Still, it appears customers are already aware of the issue, submitting complaints to the National Highway Traffic Safety Administration.

In one complaint, the owner of a 2016 Civic says they were sold the vehicle the day after Honda issued the stop-sale of the cars.

“I bought one a week before this ‘stop-sale’ and I am apparently going to be forced to drive a vehicle that may have a potentially life threatening defect until they fix it, which will not be until this summer,” another complaint states. “‘Engine failure’ on any roads much less a busy highway is dangerous and an obvious major problem.”

[via The Associated Press]

09 Feb 16:30

Did Net Neutrality Kill Broadband Investment Like Comcast, AT&T, Verizon Said It Would?

by Kate Cox

Last year, when the FCC was preparing to vote on the new Open Internet Order (aka “net neutrality”) and its reclassification of broadband Internet as a vital utility, virtually the entire telecom and cable industry claimed this change would ruin investment and slow innovation. But a look at the year-end financial figures for the biggest naysayers casts a lot of doubt on these dire predictions.

One Issue, Two Stories

The TL;DR Version

• Before last year’s FCC vote to restore net neutrality and reclassify broadband as Title II utility, all the major cable Internet companies repeatedly claimed it would harm investment industry-wide.
• But recently released financials show that, with two full financial quarters under the new classification, broadband providers continued to invest.
• These providers are also assuring investors that they will continue to invest going forward.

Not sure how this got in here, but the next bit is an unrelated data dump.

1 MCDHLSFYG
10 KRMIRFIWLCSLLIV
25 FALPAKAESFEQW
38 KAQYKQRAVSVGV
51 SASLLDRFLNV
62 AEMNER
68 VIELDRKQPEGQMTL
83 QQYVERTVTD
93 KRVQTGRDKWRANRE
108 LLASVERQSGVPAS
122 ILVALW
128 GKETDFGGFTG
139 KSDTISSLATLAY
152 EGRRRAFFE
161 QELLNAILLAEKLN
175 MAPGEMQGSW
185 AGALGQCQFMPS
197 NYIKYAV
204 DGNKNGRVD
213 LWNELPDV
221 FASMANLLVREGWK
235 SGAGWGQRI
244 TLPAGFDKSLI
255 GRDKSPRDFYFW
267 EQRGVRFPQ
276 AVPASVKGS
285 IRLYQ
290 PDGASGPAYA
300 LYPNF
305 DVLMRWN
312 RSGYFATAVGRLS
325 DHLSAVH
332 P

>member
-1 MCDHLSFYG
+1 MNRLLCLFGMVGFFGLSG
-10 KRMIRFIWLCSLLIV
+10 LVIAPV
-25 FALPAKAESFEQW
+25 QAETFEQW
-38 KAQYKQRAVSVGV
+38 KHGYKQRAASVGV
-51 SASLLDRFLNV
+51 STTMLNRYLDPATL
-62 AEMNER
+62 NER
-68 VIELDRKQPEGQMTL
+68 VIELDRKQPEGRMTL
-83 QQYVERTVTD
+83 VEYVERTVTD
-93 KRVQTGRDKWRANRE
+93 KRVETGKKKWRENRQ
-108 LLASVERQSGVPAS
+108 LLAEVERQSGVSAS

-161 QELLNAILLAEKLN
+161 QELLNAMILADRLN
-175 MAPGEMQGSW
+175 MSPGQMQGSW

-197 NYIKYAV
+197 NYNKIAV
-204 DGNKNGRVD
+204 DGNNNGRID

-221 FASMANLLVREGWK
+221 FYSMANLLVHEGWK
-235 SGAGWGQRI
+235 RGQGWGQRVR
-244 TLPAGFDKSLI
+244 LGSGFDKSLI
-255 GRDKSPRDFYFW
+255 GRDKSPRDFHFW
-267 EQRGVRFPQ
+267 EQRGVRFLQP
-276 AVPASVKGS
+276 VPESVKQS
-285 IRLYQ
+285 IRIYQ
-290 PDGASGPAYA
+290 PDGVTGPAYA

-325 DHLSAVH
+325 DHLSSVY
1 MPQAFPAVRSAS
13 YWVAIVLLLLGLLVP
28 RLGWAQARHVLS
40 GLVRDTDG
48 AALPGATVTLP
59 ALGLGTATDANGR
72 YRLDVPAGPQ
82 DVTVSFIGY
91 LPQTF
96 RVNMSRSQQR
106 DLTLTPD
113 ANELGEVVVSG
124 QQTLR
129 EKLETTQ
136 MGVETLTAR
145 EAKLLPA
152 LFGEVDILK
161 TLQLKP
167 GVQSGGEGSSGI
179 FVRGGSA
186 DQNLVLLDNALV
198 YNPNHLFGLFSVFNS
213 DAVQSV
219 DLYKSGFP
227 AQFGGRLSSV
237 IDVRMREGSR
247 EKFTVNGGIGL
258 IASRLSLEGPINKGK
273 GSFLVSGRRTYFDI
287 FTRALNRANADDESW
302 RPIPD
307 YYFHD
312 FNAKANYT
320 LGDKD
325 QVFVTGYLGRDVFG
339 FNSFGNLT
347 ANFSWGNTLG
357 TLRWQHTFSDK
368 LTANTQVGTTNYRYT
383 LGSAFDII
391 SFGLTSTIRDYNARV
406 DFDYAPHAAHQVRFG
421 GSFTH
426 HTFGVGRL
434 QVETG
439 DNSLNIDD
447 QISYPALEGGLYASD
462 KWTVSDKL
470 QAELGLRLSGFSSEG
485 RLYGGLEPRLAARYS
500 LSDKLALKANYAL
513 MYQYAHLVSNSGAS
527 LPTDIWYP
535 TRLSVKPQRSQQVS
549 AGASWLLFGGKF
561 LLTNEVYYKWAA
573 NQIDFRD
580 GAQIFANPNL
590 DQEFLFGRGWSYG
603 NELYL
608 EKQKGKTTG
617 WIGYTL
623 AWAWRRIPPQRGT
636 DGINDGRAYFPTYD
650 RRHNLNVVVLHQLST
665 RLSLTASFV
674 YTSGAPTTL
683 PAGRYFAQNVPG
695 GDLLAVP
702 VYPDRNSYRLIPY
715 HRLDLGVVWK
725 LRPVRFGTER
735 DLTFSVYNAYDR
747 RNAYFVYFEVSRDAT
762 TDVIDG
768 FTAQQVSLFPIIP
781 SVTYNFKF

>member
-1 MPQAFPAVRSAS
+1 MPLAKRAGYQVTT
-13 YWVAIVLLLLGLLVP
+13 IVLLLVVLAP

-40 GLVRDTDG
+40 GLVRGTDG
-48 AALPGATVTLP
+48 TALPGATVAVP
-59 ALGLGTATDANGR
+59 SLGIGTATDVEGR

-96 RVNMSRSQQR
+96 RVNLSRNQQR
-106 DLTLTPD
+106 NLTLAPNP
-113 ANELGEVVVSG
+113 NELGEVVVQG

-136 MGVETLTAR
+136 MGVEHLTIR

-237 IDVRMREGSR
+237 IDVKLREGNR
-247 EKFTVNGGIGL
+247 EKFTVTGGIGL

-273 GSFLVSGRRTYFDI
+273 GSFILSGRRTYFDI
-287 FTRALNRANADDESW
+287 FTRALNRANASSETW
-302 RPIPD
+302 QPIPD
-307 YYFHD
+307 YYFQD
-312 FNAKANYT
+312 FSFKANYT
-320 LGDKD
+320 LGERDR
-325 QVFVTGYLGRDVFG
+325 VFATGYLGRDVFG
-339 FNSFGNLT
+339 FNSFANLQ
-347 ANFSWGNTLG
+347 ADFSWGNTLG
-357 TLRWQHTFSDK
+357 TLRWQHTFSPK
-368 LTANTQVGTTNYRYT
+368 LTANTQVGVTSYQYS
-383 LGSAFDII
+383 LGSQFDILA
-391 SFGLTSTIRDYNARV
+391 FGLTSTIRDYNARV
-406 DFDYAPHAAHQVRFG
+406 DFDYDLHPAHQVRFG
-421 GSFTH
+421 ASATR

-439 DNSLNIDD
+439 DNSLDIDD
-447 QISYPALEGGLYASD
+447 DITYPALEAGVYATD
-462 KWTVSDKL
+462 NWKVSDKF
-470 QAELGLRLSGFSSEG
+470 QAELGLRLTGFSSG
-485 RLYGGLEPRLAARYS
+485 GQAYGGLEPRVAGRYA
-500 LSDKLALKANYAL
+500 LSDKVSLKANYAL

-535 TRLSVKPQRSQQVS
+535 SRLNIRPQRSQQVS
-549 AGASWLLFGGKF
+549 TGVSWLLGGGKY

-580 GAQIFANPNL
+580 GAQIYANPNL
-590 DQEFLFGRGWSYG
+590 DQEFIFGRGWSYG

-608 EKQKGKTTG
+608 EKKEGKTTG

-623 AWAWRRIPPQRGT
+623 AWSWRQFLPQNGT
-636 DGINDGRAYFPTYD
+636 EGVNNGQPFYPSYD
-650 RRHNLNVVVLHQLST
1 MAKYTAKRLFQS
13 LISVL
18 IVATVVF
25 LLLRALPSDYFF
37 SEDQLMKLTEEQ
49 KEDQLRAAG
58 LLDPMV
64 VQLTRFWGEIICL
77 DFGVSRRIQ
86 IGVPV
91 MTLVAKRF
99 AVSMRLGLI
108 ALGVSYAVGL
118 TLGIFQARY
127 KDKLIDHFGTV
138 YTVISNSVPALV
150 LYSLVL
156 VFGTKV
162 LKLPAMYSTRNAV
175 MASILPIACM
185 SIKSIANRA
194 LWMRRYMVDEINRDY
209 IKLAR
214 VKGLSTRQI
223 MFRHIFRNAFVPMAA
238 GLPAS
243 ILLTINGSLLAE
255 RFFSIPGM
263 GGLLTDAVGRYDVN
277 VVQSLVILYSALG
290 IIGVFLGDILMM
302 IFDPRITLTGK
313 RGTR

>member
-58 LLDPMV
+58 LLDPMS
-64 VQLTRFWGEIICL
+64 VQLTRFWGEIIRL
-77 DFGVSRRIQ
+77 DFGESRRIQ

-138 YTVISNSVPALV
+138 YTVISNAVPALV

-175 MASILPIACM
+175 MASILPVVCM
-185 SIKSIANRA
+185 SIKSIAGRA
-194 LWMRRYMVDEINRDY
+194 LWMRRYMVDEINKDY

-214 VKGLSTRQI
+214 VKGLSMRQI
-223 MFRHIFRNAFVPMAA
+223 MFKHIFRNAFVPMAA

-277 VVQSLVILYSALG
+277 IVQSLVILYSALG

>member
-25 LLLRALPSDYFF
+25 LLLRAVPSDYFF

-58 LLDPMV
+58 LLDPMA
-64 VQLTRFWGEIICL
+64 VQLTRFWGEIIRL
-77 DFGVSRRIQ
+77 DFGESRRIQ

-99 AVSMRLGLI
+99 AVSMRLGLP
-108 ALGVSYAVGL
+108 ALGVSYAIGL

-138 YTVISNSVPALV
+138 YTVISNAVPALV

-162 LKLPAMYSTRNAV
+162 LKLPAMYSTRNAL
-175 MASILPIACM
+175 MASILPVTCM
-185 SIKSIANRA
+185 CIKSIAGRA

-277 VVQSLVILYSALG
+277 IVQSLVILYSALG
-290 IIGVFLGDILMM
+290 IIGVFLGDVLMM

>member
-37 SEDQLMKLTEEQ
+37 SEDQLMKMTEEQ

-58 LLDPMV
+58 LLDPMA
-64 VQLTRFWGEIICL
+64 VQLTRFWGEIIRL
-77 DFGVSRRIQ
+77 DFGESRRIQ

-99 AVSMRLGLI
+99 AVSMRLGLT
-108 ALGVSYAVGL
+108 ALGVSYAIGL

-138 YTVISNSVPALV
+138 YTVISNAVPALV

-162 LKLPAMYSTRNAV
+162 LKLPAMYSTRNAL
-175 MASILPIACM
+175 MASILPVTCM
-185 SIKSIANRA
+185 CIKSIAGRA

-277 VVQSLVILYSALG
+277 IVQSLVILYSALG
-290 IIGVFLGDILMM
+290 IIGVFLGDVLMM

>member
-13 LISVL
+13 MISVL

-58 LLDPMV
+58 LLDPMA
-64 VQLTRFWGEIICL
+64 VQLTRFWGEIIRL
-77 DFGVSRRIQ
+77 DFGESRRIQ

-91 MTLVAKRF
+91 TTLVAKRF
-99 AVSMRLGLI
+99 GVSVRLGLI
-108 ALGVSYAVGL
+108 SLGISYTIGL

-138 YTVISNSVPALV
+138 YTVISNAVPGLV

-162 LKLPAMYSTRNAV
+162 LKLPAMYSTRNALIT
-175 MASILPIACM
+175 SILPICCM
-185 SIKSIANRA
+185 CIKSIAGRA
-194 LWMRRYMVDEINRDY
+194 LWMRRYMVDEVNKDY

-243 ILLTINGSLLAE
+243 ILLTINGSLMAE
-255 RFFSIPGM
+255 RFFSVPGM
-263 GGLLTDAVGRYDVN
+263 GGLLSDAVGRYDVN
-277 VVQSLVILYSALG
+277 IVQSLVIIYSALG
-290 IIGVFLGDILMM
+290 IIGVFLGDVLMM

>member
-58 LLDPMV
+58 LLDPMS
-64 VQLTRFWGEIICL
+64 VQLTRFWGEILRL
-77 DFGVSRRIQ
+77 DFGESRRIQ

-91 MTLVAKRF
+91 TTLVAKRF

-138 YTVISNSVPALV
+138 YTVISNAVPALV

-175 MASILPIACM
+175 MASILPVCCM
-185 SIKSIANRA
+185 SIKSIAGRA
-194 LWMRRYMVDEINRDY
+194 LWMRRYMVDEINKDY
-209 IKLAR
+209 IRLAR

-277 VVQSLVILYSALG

• Likewise, both the suppliers who sell hardware to cable companies and the industry’s biggest lobbying group are painting a rosy vision of continued, steady investment.

From changes in market share, competition levels, innovation, to buzzworthy marketing, brand awareness, and public image, there are many ways to measure the success of a business. To stockholders, investors, C-suite executives, and board presidents, though, there’s one that matters more than all the others: money.

Those good old American dollars have, in one way or another, been at the center of most of the rhetoric about net neutrality… but they aren’t always saying the same thing. In order to give themselves the best possible positioning, telecoms and cable companies tell two competing stories about their money.

One is the story they tell regulators. In both filing with the FCC and in astroturfing campaigns aimed at realigning public perception, the most common story told by the telecom/cable industry was this: reclassifying broadband as a more heavily regulated Title II utility will hurt investment, hurt innovation, and generally spoil all the fun everyone is having.

But while regulators and the public were getting the doom-and-gloom version of things, investors were hearing a much sunnier story.